Why is the business model important then? Well its sheer presence enables an organisation to capture value and ensure that the organisation has the necessary skills and processes needed to incorporate technology with continuous learning.
How is this done? Well one way is through the development of dynamic capabilities…
Now what the hell is this? Lets start with the academic example. Dynamic Capabilities have two levels, firstly, “micro-foundations” that impact internal structures (management decision making etc.) and secondly “high-order” dynamic capabilities sense and seize opportunities, and transform business models. There are no simple definitions for this but if I had to sum it up, it is basically the way an organisation scans and seizes opportunities, with the aim of these continuous developments leading to transformed business models over time and generically.
Dynamic capabilities have a close relation with internal resources as they influence and are influenced by resources. This “Resource Based View” is premised on the development of internal resources and structures, which positions an organisation within an industry or environment, which through strategic decision making enables the development of sustained competitive advantages.
Although the resource based view is deemed to create and sustain competitive advantage, a notion that is important in gaining a competitive edge, dynamic capabilties act as the mediator that transforms these resources by reconfiguring them to adjust and react to dynamic markets. The Dynamic Capabilities View (DCV) positions DCs as the means of adjusting resources by “shed(ding) resources, integrat(ing) them together, and recombin(ing) them—to generate new value-creating strategies”.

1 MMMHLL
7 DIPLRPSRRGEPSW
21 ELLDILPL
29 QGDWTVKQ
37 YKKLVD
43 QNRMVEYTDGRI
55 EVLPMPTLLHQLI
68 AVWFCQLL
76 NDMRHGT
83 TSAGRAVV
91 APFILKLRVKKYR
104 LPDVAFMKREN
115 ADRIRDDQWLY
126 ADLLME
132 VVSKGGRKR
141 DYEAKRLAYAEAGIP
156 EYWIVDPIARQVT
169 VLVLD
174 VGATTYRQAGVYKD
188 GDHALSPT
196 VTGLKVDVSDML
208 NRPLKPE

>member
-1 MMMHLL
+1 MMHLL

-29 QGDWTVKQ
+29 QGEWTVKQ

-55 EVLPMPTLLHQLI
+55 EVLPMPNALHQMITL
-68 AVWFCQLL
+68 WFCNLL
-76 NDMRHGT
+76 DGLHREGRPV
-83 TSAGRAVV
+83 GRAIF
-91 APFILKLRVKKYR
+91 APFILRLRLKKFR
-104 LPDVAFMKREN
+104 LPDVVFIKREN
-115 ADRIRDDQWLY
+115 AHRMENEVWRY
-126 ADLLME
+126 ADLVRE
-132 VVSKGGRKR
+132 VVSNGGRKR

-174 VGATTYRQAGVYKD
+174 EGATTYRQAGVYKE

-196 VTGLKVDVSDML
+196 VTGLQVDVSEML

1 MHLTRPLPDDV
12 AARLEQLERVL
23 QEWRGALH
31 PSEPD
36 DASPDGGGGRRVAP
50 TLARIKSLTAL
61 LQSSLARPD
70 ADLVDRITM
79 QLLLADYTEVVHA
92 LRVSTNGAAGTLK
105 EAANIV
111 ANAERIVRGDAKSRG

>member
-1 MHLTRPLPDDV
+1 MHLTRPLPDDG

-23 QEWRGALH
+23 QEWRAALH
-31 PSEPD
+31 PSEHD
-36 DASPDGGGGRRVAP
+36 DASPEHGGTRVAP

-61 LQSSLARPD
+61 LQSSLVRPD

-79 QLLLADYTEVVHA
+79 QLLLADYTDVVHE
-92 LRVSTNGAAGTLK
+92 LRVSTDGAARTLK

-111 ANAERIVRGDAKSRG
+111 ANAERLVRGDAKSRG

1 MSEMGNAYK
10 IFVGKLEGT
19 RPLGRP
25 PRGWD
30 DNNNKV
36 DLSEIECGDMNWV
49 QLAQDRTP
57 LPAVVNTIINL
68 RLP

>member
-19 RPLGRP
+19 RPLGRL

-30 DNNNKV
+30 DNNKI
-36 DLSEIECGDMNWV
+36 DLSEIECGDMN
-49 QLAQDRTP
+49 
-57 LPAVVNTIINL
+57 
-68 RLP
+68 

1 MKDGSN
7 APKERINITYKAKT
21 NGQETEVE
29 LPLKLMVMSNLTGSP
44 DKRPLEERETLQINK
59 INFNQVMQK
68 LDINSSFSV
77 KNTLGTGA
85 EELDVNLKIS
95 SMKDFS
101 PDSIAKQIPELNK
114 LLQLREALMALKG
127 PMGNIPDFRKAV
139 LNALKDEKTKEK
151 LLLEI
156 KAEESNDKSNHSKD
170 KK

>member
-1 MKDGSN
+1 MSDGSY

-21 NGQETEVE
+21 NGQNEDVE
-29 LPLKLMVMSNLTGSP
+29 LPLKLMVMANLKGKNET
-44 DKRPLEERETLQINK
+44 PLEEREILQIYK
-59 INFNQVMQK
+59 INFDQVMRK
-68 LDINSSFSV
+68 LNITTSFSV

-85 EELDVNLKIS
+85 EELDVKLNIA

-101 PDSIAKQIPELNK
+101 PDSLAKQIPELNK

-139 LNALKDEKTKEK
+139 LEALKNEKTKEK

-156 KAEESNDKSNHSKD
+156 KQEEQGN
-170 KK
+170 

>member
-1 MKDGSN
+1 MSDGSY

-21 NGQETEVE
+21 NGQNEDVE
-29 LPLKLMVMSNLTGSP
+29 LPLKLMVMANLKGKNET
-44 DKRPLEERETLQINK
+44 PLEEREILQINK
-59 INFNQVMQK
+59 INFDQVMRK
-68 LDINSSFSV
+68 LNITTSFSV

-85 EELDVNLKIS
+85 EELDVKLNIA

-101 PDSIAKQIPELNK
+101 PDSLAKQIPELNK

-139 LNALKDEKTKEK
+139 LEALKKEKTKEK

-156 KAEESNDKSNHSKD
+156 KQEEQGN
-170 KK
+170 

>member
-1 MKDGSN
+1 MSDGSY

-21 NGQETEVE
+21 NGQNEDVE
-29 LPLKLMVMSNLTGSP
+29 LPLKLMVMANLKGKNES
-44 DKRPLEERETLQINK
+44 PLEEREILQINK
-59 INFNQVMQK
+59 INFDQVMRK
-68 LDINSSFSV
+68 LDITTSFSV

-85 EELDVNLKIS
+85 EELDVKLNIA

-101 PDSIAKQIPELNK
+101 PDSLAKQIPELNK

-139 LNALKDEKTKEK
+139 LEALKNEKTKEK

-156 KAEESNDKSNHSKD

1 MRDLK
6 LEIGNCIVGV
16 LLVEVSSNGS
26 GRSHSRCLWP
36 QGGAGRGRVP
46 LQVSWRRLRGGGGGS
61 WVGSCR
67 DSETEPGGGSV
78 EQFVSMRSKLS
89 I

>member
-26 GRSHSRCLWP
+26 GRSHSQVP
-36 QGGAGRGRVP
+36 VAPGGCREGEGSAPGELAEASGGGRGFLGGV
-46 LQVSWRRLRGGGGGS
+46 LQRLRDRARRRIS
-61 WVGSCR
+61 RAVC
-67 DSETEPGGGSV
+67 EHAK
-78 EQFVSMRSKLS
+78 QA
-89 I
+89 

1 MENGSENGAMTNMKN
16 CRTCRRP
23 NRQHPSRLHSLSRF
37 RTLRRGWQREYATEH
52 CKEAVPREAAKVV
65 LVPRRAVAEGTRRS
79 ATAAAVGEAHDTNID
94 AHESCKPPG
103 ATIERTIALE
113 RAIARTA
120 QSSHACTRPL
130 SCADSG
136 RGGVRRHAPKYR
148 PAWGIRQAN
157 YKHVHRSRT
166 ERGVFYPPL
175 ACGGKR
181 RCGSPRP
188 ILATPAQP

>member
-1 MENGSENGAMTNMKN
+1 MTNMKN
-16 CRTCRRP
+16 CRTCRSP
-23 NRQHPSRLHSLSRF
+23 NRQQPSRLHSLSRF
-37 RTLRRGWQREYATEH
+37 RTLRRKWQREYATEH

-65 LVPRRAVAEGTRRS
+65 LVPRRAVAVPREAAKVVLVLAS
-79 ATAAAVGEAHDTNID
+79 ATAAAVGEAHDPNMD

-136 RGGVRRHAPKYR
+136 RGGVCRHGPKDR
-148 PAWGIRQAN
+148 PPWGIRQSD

I took those paragraphs from my thesis but they just explain the core of the theory so nicely. In a nutshell however dynamic capabilities allow you to scan the environment, and seize opportunity. The ultimate goal is to enable the transformation of the business model in line with the continuous scanning and seizing. An example sounds something like this… You are an automobile organisation that has recorded year on year profit (YAY), but the change is coming and you need to figure out what it is. You hire a team of experts who are on the look out for technology to change the game. They are then SENSING! You investigate and find out that you can test a certain “discovery” but using a hybrid model that is eco-friendly, in line with market needs and thus SEIZING. After year on year growth, and increased competition in the old way you move to produce solely environmentally friendly vehicles and start testing autonomous driving cars = TRANSFORMATION… BOOM! So this example is a couple of organisations mashed up into one and not based on an actual success story, but it drives the point. The image below helps with this…
SO technology can be seen as a resource and its impact on dynamic capabilities (and vice versa) is seen as widespread, whereby the former can act as the basis of adapting to a new environment by providing means to adjust resources, or the means within which DCs need to innovate BMs to react to a threat or adjust to seize an opportunity.
In a nutshell, dynamic capabilities assist an organisation to transform the resources by:
• adopting something new;
• reconfiguring something existing; or
• disposing of that resource no longer deemed strategic.